Back to the Craft.


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Agreeing to Lupton, Rob Dewey for Eye magazine also believes that this should be seen as an opportunity to reconnect with a changing world, by being part of it. “The cultural and technological changes we have witnessed in the last decade offer unprecedented opportunities for those whose responsibility it is to connect message providers and consumers. (...) The world has chanced and graphic design, if it is not to become increasingly irrelevant, must change to keep pace.” (Dewey, 1994, Pg.87) In this scenario, could the work of craftsman and DIY workers be considered design? Or even could works from designers using handmade and DIY techniques be mistaken by something non-professional? Michael Rock answers to that, by saying that this is an imaginative limit, that is not as organic as the field is: “Professionalism works by construing an artificial wall around an activity by keeping people systematically excluded from calling what they do the same thing as what you do.” (Rock, Pg.168, 1994.) Above all can we suggest that the fresh works of Anzeri, Bean, Brodskaya, KnittaPlease and many others, that illustrates this essay, were not design or even good design? It might have not been considered a professional work, but surely it was done by professionals of their craft. And deeply Dewey is right when saying that it all began on the craft. “Graphic design, as it currently practiced, is an anachronism. Despite its pretensions to scholarship and professionalism, its structures and change mechanisms remain firmly rooted in its craft origins.” (Dewey, 1994, Pg.87)

Do-it-Yourself


Yulia Brodskaya, Quilling: folding paper technique.


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Conclusion * * *

Summing it up we can be witness of the rebirth of the crafts, largely by the popularization of the technology and tools, but also by the engagement with the DIY for the new generation. Supported by the fragment of 2009 Tactile book: “(...) DIY allows designers to cultivate their own counterculture to industrial reproduction and serves as a welcome anchor in these ephemeral times where any development or trend has lived and died before we know. No longer relegated to the dunce’s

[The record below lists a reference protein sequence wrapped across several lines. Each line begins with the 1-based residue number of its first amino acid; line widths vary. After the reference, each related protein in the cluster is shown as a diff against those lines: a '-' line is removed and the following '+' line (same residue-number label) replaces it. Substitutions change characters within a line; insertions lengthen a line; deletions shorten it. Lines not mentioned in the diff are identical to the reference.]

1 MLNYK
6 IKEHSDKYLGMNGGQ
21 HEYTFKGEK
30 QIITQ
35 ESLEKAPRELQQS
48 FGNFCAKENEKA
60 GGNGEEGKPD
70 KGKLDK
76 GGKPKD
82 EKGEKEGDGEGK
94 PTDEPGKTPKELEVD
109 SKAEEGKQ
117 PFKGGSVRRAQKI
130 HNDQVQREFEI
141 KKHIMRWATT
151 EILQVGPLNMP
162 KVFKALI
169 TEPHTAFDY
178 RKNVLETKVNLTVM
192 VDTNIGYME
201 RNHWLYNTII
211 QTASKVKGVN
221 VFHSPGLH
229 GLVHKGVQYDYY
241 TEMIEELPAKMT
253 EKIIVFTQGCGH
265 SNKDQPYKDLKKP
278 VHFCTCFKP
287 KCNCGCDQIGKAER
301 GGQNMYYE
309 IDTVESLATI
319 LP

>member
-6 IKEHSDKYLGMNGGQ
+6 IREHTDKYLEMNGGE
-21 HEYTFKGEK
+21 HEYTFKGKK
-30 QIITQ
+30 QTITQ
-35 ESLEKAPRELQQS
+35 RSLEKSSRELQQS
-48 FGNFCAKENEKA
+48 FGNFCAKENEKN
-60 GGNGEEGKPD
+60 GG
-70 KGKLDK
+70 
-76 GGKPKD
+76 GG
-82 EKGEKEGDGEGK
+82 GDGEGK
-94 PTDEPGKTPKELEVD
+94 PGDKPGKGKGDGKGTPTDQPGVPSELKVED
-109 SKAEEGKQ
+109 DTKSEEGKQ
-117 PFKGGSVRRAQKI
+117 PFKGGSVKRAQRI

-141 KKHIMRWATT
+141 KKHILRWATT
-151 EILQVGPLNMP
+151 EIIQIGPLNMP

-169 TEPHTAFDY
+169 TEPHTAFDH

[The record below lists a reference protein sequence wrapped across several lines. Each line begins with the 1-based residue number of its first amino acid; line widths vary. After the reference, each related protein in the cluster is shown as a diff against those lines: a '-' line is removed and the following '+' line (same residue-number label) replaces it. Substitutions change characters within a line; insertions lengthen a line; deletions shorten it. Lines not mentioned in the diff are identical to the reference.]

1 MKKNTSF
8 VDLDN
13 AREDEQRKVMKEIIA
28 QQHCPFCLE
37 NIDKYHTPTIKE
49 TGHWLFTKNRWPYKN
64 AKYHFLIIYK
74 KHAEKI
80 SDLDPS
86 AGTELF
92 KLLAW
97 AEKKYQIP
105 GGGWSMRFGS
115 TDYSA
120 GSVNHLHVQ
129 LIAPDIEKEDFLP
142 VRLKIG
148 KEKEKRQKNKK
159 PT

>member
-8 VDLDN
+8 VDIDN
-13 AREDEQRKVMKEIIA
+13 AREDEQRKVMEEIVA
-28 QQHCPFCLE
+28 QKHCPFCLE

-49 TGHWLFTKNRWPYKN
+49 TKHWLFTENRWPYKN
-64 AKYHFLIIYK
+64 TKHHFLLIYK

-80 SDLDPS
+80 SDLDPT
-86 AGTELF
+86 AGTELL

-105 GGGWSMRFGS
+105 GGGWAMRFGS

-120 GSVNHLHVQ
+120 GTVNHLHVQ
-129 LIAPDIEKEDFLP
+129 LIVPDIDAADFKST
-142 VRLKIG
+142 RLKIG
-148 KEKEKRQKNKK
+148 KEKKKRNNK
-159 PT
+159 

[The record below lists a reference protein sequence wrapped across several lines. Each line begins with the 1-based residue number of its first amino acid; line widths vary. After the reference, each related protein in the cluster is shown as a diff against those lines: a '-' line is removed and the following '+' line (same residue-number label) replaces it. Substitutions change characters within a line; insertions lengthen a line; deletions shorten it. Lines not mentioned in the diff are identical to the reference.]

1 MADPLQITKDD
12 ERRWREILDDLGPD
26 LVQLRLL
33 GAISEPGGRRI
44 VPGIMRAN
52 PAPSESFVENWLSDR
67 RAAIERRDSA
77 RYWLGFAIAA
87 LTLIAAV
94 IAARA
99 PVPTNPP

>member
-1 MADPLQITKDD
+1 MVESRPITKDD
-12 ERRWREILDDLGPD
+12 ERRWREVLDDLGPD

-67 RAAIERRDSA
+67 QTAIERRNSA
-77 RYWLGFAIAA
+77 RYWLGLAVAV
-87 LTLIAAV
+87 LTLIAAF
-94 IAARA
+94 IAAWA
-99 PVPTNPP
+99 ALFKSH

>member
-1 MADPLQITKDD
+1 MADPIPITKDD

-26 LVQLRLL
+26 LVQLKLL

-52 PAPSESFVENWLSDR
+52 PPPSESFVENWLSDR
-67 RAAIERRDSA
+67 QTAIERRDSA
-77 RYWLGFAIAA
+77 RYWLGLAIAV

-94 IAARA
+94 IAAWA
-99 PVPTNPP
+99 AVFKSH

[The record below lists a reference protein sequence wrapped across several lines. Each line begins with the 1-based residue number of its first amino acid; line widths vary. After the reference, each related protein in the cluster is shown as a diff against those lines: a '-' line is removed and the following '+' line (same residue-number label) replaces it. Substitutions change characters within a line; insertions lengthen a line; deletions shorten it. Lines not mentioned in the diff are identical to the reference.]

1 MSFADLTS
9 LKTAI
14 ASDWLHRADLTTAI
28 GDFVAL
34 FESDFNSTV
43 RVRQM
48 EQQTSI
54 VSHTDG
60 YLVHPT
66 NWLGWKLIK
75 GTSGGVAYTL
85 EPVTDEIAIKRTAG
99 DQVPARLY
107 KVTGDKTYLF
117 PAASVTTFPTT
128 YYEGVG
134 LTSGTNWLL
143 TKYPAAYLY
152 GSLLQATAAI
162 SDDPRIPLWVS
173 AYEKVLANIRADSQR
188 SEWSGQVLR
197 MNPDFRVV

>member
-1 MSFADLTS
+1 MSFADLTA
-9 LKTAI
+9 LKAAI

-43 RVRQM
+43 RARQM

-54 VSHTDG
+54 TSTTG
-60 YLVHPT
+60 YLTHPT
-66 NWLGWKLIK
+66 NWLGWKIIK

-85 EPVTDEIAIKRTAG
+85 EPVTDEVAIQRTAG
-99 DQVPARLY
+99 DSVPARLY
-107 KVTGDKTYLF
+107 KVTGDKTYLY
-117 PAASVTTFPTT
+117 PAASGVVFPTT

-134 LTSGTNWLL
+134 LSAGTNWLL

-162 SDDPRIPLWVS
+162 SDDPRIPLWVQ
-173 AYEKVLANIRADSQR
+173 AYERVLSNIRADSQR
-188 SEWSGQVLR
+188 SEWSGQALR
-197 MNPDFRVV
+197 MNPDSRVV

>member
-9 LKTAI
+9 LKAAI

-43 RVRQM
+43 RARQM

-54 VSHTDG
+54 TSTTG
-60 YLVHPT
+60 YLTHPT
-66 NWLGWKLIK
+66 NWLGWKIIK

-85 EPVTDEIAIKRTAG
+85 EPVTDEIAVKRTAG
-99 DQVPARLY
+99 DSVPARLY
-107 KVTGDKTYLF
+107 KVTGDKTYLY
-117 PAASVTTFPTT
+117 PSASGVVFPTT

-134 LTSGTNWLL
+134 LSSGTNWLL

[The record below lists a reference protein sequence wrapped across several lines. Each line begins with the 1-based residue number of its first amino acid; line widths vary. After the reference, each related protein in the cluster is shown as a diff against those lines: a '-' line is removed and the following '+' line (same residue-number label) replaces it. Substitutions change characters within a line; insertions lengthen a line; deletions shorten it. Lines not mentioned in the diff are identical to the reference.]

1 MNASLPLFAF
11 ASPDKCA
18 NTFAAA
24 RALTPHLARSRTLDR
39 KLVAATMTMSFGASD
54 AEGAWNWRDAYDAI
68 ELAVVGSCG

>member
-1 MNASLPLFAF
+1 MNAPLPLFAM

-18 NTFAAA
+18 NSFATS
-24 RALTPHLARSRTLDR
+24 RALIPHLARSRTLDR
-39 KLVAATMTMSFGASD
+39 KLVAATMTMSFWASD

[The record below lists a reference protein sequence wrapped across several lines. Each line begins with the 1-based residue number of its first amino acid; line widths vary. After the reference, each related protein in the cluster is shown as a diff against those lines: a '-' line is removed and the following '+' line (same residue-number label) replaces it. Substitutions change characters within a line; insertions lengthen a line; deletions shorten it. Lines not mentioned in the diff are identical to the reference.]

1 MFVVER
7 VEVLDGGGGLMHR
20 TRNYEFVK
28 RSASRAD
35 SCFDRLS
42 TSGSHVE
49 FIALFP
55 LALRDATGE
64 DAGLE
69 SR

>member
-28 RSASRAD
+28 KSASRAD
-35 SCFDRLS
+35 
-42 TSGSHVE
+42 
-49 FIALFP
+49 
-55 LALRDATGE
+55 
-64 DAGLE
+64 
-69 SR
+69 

“A new commitment to the practice of craft will supplement design theory.” Lorraine Wild. / The Macramé of Resistance.

corner of backward homeliness, arts and crafts suddenly find themselves at the vanguard of design.” (Die Gestalten Verlog, 2009, Pg.3) Indeed just as what Wild predicted, crafts are contributing to the culture and design formation: “A new commitment to the practice of craft will supplement design theory and help reposition design at the center of what designers contribute to

Do-it-Yourself


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Back to the Craft.


Evelin Kasikov, CMYK embroidery, 2008

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Do-it-Yourself


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the culture (and to commerce, in the long run).” (Wild, 1998, Pg.84) And redefining the field as Dewey insists it was vital: “Graphic design’s survival as a profession may rest on its ability to redefine itself in the eyes of its publics.”(Dewey, Pg.87, 1994.) After all Rock might be right when saying that should not be times for worries, but for celebration: “We celebrate the diversity of writing, the diversity of speech, the universe of information, but bemoan the paucity of good design. If we released ourselves from the realm of self-imposed standards, we could see the design profession as a true meritocracy where the cream rises to the top.” (Rock, Pg.171, 1994.) In other words the DIY could be the beginning of deep changes that affect not only the design profession, but also the broader society. This new scenario could be faced as Rock calls “Meritocracy” where anyone could achieve good results, without needing to wear any label on (professional, non-professional, craftsman, DIY person or designer.), by just been recognized by the excellence of their work. Actually it could be considered a coming back to the origins of the medieval crafts, of course with much more tools available, but where everything depends not longer on a third person, or specialists, or not even on the hands of powerful industries anymore. It is just up to the designer and the do-it-yourself wide open door.